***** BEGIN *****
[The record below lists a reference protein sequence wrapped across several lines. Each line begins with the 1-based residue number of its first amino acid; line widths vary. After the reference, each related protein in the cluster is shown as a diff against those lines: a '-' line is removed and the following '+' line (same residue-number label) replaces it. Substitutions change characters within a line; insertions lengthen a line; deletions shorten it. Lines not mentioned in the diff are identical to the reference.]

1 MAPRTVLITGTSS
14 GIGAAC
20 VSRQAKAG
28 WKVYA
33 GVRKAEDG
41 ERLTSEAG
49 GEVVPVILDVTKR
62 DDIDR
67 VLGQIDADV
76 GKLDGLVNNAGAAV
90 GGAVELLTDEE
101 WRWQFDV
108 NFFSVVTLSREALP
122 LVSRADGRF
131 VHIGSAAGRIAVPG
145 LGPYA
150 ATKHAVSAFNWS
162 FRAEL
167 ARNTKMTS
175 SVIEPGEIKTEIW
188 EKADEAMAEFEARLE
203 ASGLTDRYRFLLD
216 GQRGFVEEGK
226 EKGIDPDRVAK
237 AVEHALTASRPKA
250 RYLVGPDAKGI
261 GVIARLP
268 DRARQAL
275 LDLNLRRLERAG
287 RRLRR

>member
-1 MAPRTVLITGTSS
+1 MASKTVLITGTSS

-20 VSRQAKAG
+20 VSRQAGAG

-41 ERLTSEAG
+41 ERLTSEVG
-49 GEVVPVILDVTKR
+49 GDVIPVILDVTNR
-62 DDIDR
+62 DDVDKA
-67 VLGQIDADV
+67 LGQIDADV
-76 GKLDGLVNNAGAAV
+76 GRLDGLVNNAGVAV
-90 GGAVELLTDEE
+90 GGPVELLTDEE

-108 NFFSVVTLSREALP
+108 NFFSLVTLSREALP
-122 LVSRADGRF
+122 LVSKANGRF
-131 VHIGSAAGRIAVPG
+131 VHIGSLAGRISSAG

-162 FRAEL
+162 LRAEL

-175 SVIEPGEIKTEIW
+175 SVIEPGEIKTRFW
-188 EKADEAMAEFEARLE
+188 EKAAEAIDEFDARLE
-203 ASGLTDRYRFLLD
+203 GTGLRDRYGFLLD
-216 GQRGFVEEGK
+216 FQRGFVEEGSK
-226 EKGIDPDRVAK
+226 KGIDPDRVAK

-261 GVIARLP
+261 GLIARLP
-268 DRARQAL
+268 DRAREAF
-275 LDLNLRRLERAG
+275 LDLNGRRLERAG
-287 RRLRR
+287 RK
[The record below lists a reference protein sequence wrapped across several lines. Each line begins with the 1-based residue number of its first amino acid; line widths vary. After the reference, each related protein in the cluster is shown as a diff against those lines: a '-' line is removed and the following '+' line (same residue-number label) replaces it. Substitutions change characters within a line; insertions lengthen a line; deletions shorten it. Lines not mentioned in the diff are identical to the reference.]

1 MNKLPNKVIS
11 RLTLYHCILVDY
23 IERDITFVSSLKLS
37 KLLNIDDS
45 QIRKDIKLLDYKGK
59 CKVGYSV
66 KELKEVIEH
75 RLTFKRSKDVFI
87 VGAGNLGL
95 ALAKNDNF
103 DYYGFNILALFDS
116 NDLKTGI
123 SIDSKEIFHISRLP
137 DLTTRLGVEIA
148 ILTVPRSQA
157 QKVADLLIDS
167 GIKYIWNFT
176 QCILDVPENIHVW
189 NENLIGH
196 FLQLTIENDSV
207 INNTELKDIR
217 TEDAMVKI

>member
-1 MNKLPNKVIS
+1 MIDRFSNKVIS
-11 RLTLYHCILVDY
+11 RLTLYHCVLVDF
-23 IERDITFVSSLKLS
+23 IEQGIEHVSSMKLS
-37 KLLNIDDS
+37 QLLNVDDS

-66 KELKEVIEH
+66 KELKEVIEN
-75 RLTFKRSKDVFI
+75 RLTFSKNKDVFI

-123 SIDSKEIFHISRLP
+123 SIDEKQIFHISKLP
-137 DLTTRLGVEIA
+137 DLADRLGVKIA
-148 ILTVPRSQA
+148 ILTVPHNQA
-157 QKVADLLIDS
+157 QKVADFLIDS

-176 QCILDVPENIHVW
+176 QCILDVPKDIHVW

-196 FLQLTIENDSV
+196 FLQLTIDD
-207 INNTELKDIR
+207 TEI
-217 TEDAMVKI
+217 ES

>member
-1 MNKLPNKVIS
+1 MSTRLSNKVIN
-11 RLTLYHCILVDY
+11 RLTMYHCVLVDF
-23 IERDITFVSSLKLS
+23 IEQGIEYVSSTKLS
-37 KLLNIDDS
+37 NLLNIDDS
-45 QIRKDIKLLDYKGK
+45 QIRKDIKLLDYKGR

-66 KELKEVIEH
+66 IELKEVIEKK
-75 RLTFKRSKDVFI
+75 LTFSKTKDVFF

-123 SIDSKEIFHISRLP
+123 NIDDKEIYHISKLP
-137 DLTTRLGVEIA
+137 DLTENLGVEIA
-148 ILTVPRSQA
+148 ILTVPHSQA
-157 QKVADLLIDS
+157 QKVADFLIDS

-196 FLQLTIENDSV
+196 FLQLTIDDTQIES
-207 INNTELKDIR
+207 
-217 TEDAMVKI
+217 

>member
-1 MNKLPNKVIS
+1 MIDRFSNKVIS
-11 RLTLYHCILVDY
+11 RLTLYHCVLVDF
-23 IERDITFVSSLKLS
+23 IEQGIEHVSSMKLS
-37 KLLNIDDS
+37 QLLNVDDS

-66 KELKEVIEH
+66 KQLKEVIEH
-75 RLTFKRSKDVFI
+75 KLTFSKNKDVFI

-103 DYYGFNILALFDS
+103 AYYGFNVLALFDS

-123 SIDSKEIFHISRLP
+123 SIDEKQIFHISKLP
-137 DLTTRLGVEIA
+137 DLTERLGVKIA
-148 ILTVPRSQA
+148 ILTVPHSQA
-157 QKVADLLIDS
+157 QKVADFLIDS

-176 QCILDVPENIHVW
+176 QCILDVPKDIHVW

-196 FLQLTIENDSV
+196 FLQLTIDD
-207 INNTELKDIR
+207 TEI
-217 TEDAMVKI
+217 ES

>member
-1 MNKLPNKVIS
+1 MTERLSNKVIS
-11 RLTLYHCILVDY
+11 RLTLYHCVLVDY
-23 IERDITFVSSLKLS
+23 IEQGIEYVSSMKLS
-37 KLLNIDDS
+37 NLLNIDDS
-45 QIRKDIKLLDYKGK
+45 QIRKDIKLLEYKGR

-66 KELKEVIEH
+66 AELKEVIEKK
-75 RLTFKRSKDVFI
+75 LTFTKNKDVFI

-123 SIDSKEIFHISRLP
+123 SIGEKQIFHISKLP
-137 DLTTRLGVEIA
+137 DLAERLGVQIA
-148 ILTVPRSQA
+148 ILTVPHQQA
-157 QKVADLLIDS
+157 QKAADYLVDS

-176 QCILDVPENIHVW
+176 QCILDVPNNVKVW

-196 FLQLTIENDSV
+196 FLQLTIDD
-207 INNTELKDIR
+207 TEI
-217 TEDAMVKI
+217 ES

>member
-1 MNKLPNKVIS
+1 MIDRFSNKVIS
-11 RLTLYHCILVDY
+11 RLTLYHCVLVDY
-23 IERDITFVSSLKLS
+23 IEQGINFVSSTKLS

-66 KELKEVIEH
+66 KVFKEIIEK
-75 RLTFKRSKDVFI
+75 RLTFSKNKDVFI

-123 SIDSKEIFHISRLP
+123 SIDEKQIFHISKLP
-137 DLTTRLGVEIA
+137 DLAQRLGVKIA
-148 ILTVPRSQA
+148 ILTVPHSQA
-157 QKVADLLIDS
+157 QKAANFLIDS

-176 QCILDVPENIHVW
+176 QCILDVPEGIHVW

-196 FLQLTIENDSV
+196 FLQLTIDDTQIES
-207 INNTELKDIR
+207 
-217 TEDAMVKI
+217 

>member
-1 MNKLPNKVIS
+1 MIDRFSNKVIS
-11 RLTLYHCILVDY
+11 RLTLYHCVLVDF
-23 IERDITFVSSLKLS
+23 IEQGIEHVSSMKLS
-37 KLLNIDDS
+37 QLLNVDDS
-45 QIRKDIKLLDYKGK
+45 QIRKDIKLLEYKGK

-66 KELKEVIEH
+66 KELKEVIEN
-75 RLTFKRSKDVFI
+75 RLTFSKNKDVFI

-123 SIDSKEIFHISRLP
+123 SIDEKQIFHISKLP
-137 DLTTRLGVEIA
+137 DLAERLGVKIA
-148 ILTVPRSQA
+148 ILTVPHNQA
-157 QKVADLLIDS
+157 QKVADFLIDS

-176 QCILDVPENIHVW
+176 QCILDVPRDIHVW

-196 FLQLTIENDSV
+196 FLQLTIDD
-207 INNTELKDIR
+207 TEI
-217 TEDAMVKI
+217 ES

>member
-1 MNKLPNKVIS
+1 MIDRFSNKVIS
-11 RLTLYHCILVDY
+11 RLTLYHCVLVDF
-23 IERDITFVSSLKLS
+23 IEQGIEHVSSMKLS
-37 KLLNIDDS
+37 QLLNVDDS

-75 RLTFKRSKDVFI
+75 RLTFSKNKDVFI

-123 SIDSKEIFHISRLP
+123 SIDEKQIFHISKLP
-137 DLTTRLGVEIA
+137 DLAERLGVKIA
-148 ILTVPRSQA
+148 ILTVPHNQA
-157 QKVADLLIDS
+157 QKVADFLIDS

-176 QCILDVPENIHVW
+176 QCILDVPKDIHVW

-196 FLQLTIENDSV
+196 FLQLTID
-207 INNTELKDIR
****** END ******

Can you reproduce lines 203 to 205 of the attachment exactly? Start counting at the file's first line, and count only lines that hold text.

+123 SIGEKQIFHISKLP
-137 DLTTRLGVEIA
+137 DLAERLGVQIA